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How to Find the Upside of a Downturn

ACG DealMAX panelists shared tips on how to gain leverage over your competitors in a challenging market

How to Find the Upside of a Downturn

In a difficult economic climate, private equity firms are working overtime to gain leverage against their competition. From choosing the right deal partners to building relationships, all while minimizing transaction risks, some firms are staying aggressive and finding ways to gain the upper hand.

At ACG’s DealMAX panel, “Staying Aggressive in a Downturn: How Deal Teams Can Gain Leverage Over Competitors,” held in Las Vegas earlier this month, experts discussed how to uncover and utilize strategic advantages in a tough deal environment.

Finding—and Landing—the Right Deals

In shaky financial times, dealmakers need to ensure that the deals they pursue are high-quality. Savvy PE firms are being extremely selective in the targets they pursue and the partners they choose to work with.

“Given the (market) uncertainty, you’d better only make a big investment when you’re certain of the asset you’re buying into. Investing earlier in the process in commercial diligence, building a thesis around a sector, being prepared to execute and really having conviction [are] really important,” said panelist Mike Murray, the managing director of Peloton Capital.

Milwood Hobbs, Jr., managing director and head of sourcing and origination with Oaktree Capital, echoed this sentiment, noting that his team has been very choosy. “No one on my team is anxious to do a deal because our mantra is we want to avoid losers,” he said. “If we’re not sure, we’d rather just not do it. Out of a hundred deals, we’re making one or two.”

Out of a hundred deals, we’re making one or two.

Milwood Hobbs, Jr.

Oaktree Capital

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Francis Carr, co-founder and managing partner of Milton Street Capital, said that in his experience with family-owned businesses, the transaction process can be emotional and volatile—issues that are exacerbated by a tough economic climate. To cope with this, he said his firm emphasizes transparency and follow-through in their dealings.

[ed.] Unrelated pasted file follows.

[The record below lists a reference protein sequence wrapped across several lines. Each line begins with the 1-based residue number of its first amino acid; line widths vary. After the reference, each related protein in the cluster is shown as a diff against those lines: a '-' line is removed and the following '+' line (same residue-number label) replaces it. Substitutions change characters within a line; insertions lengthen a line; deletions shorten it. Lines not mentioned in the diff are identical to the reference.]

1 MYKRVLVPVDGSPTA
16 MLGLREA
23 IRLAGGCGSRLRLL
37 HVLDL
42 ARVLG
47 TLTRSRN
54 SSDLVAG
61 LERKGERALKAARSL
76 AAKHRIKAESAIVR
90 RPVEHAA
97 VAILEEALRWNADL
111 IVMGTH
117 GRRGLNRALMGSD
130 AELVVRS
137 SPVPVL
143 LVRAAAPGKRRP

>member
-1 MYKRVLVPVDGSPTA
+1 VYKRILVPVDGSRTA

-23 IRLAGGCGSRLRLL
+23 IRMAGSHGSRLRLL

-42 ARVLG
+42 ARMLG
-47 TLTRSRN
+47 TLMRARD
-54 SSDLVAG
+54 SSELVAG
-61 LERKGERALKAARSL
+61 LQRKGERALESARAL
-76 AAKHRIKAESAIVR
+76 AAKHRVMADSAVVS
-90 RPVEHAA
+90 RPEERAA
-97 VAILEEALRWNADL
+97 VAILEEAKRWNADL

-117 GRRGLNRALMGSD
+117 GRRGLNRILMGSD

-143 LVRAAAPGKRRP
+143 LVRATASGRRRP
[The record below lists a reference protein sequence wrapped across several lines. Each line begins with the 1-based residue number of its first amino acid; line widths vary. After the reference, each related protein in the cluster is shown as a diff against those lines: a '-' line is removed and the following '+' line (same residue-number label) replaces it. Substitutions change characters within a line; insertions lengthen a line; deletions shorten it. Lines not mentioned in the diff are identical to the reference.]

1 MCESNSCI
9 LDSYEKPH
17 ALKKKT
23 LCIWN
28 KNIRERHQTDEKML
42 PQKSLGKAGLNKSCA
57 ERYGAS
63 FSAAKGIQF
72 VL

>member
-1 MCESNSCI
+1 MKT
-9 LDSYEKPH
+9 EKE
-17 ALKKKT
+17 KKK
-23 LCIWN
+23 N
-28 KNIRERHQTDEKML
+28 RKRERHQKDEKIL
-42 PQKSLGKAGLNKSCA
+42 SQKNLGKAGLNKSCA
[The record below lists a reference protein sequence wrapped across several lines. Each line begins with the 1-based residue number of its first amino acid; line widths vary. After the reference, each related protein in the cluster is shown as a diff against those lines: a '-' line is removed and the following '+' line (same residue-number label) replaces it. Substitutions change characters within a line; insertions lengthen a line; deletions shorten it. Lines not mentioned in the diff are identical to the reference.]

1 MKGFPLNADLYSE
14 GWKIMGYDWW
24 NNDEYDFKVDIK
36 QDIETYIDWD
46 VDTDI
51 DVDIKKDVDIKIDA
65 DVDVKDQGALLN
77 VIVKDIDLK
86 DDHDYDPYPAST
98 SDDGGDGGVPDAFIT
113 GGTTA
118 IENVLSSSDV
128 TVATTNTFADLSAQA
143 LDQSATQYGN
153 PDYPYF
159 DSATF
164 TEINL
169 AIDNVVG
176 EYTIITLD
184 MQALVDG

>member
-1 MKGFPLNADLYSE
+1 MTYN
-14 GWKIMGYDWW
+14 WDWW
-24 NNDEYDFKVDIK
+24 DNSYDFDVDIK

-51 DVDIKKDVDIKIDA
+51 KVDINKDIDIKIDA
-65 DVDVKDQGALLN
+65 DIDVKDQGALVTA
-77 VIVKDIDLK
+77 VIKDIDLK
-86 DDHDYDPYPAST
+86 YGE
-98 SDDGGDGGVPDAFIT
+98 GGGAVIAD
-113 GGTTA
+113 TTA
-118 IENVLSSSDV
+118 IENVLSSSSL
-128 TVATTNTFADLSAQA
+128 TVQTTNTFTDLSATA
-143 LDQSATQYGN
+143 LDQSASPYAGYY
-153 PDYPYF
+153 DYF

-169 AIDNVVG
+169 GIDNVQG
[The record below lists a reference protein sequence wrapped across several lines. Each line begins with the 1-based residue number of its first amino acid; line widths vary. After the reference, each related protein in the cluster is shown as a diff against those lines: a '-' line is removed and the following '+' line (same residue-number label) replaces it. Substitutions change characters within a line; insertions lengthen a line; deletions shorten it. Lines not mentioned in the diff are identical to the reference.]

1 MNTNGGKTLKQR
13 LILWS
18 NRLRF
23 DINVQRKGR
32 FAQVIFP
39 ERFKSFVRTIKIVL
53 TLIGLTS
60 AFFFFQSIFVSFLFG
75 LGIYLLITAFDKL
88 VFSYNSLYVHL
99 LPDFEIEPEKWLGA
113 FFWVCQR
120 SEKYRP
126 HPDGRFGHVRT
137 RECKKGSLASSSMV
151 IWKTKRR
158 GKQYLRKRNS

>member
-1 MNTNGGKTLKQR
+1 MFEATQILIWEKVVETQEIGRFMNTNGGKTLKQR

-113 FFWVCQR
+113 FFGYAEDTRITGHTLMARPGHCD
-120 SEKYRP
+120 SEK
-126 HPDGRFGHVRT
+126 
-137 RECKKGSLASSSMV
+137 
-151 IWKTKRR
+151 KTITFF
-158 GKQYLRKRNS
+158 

“(We say) here’s our valuation, here’s what’s underlying our valuation, here are the milestones we see in diligence—just very black and white. (We tell them) we have a 100-point checklist for closing a transaction and we’re now 60 points into that,” Carr explained. “Hopefully when they see that, even if the valuation isn’t what they hoped for, they know exactly how we got there. They now know there’s a buyer out there that’s really straightforward.” 

The Importance of Relationships

Building robust relationships is a necessity even when M&A markets are buzzing, but when the chips are down, sellers seek out people they trust. The panelists noted that building a strong reputation in boom times will give you a leg up in bust cycles.

“When things get tough, sellers are not going to call everybody, they’re going to call three or four firms that they know they can count on,” said Murray. “It’s a good reminder that being known for doing what you said you were going to do, being consistent, and being transparent (is a strength), especially in times like this when (sellers) don’t want to be with someone who’s flighty.”

“We haven’t seen much of a downturn yet, but we’re of the belief that it’s coming,” Carr said. In response, his firm is building direct relationships in the investment banking community, their capital-raising arms, restructuring groups and especially regional banks—relationships that often open doors and facilitate early connections with sellers.

“At the end of the day, relationships matter…Whether you’re a buyer or a seller or a financer, you want to do deals with folks that you want to do deals with,” Hobbs noted. “Ultimately what you’re dealing with is trust and in this market it’s hard to figure out who to trust.”

Minimizing Risk in a Tough Economy

When things are rocky, it’s best to already have a portfolio that can withstand a few bumps and to seek out targets with a high level of resiliency. Shifting market conditions have changed deal. terms and influenced how buyers are looking at prospective investments.

Hobbs says that the market has shifted from one where it was relatively easy to turn a profit to one where private equity firms need to make sure they’re buying the right business with the right leadership at the right time. “I think the interesting transition that everyone’s having to make now is that you’re pricing risk and—at least for us—that means we want to make sure we’re investing in businesses that can manage through increased interest rates and supply obstruction,” he explained.

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Murray said that while his team went into the downturn with a strong, “all-weather” portfolio, they’re now focusing even more on businesses that can withstand downturns.

“Our thesis has always been that we want to buy businesses that have good recession resilience, so we’ve been fortunate in not having to deal with pain in our portfolio today,” he explained. “But when I think of where we’re focusing now, it’d be more on how this business is going to perform in a downturn, has it got that resilience, and (we’re) thinking more about leverage. We’re running a lot of scenarios and thinking about situations that even a couple years ago we just didn’t model.”


Hilary Collins is ACG’s Associate Editor.